Gerber Dime Micro Tool Evaluation
The Gerber Dime Micro Tool is a must have if you are the family fix it person on a budget or just in need of a small light-weight multi-tool to put on your keychain. For those individuals who work in the industry (plumbing, construction, facilities maintenance, etc.) and require a full-size multi-tool as an essential addition to his/her daily arsenal, the Gerber Dime is not the answer. At a slim 2.75" length when closed, weighing in at only 2.2 oz, and packed with ten essential tools, the Gerber Dime is a sleek, stylish, compact, pocket multi-tool capable of accomplishing light duty tasks at a reasonable price.
As the designated family handyman myself I can vouch that having all of the necessary light duty tools and more on my keychain makes tightening that loose screw, slicing open that intensely taped package, fixing that bent necklace fitting, or just popping open that bottle at the end of the day a simple and quick task.
Fitted on the exterior of the Gerber Dime are a bottle opener and a small ring for easy placement on your keychain. Because the bottle opener is sturdily attached to the outside it is ready to use even when the Gerber Dime is closed, making opening bottles with one hand a cinch. I honestly love this feature; the Gerber Dime has the best bottle opener of any pocket tool I have ever used.
Staying on the exterior, every tool in the Gerber Dime's arsenal (with the exception of the pliers) can be accessed without opening it up. One issue or lack thereof, depending on how one views it, is that most of the tools are secured in place by very strong springs, meaning that two hands are required to use everything but the bottle opener. The positive here is that even after lots of usage the tools securely maintain their position. One of the tools not secured in place by a spring is the tweezers. This tool is neatly hidden in the body of the Gerber Dime by sliding flush into a pocket next to the bottle opener. The tweezers are fairly weak and easily bent, yet they get the job done when you need them to.
Moving on to sharp things, the Gerber Dime is outfitted with a main blade, scissors, and retail package opening blade. The main blade is quite typical for a multi-tool of this size; at 1.25" it has a nice curvature and tip. The blade has a nice relation to its pivot point, meaning when one applies pressure, s/he pushes the blade open even farther rather than risking it folding onto his/her fingers. A lack of adequate backing means that prolonged usage of high force against the blade will cause it to bend backward, inhibiting its ability to properly cut things. Scissors are a nice addition but they tend to push things out of the small short blades rather than cut them. The spring is strong and sturdy which will make it last, just don't use it for long cutting sessions or your thumb will be sore.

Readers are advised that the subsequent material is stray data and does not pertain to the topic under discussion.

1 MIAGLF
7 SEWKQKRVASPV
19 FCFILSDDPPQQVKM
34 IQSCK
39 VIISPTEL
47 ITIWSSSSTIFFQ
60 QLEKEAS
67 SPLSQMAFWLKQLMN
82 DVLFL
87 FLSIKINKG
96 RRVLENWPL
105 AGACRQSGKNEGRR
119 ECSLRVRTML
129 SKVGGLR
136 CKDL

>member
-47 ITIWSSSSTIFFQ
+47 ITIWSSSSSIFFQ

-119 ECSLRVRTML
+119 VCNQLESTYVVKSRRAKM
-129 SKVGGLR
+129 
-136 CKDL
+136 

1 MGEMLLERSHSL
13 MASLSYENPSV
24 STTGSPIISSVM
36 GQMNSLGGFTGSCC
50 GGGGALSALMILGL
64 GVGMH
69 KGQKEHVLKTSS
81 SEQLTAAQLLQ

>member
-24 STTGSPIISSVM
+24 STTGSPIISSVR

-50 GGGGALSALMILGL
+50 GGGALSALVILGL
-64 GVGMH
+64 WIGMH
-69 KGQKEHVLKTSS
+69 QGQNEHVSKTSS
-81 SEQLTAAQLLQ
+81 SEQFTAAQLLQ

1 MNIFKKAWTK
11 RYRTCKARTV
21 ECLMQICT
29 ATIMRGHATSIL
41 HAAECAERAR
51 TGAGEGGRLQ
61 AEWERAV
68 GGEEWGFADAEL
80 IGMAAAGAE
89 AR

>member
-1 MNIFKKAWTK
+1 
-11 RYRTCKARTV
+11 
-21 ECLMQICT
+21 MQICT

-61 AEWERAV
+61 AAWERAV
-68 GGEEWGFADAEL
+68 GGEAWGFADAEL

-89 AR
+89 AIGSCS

The retail package opener is a unique blade that was designed to safely cut open plastic packaging, yet I find it is even more useful in slicing through string or tape due to its hook shape. Concerning quality, the retail package opener is protruding one millimeter out of the Gerber Dime when it is closed. I can push the retail package opener back down, making it flush with the other tools edges, but because of the spring mechanism assembly it just pops back to its original position. Additionally, the retail package opener's blade was not very sharp, showing lack of care during manufacture and assembly of the Gerber Dime.
On the opposite side of the blades, the Gerber Dime comes equipped with the two typical bits: medium-flathead and crosshead. The flathead bit is wide and nicely slanted for not just use on screws but also minor prying tasks as well as small scraping tasks. Because the flathead opens opposite the bottle opener, there is plenty of room to maneuver the Gerber Dime into most screw locations. The crosshead bit on the other hand opens toward the bottle opener, making it much more difficult to use. The crosshead also doubles as a rudimentary file; the file is alright for light, occasional usage and better than none at all. Because of the positioning of the file, bottle opener, and keychain attachment ring, the file is very difficult to use properly (if at all) with the Gerber Dime attached to a keychain.
Finally, the one tool every good multi-tool comes prepared with, stainless steel pliers. Because of the Gerber Dime's small size and light weight, the pliers are best used for light duty (and the occasional medium intensity) tasks. The pliers head seems to have small jaws if you are used to full sized multi-tools, but despite their initial size the pliers are a bit more pointed and slim allowing for more precise maneuvers in tighter areas; essentially, the pliers are more like strong durable tweezers. If you apply to much torque to the pliers, they have a trend of twisting off things and then pinching your hand. Honestly, they tend to pinch me quite often due to the small handle size and my larger hand size. This is definitely apparent when using the wire cutting feature of the pliers. If the wire cutter is important to you, this is not the multi-tool to purchase. More often than not the wire gets jammed between the two blades rather than being cleanly cut. I credit this occurrence to the lack of a notch or something to hold the wire in the cutting zone.